Wednesday, May 26, 2021

Bacterial spores

When cells of certain Gram-positive bacteria, for example Bacillus and Clostridium spp., encounter environmental stresses such as nutrient starvation, they form a dormant structure termed an endospore.

Vegetative cells may form a spore when the conditions for survival are not optimal for the cell, such as high heat or lack of water and food.

Spores of Bacillus and Clostridium species are metabolically dormant and extremely resistant to acute environmental stresses such as heat, desiccation, UV and γ-radiation, mechanical disruption, enzymatic digestion and toxic chemicals.

Spores also can survive for extremely long periods in milder environmental conditions. As soon as spores get into human or animal organisms, as well as into canned foods, they germinate and become a source of serious infectious diseases.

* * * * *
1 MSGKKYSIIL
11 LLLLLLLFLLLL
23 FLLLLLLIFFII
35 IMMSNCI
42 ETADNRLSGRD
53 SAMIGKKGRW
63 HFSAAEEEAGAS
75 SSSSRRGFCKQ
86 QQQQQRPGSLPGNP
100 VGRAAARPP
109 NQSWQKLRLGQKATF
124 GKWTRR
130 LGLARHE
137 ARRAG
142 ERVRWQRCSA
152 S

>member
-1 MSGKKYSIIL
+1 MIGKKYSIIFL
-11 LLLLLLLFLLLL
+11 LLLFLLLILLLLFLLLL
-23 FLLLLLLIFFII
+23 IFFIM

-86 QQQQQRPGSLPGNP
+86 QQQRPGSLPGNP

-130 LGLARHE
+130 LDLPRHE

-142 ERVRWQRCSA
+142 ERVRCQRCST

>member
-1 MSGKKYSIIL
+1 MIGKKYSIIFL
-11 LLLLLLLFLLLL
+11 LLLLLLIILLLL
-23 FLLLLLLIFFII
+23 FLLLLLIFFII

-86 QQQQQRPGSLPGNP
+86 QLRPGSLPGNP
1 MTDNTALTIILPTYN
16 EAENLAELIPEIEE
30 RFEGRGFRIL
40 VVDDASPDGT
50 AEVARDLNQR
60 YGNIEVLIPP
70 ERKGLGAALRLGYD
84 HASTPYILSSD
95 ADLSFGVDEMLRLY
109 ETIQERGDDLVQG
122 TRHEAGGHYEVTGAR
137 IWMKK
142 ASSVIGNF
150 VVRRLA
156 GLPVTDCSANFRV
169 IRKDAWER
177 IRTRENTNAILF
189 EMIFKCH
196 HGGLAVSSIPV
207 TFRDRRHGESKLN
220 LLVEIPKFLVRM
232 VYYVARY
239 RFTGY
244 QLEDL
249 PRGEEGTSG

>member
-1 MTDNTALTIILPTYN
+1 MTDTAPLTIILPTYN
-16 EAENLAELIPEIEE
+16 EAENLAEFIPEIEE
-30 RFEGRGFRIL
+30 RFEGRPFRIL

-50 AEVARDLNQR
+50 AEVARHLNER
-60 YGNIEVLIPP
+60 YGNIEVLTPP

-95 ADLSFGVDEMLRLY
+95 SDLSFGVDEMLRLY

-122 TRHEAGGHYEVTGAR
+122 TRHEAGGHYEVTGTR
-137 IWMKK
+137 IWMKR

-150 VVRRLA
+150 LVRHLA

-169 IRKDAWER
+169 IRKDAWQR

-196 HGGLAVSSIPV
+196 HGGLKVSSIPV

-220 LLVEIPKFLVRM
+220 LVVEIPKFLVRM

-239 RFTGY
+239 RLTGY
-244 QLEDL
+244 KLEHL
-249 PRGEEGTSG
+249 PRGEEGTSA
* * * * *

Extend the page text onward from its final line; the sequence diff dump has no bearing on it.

Heat does not destroy spores. Once the conditions are conducive to growth again, the spore will again become a vegetative cell. A typical case of food borne illness occurs when a piece of meat is cooked, but the spore survives.

The outermost layer is the exosporium. While probably not present in spores of all species, in some spores the exosporium is by far the largest spore layer and is a loosely fitting, balloon-like structure containing carbohydrate and protein but mostly water.

Based on studies with B. cereus, the exosporium is composed principally of protein (43–52% of dry weight), but also contains lipids (15–18% of dry weight) and carbohydrates (20–22% of dry weight), as well as a minor (around 4%) component described as ash, which contained both calcium and magnesium as well as some undetermined components.
Bacterial spores

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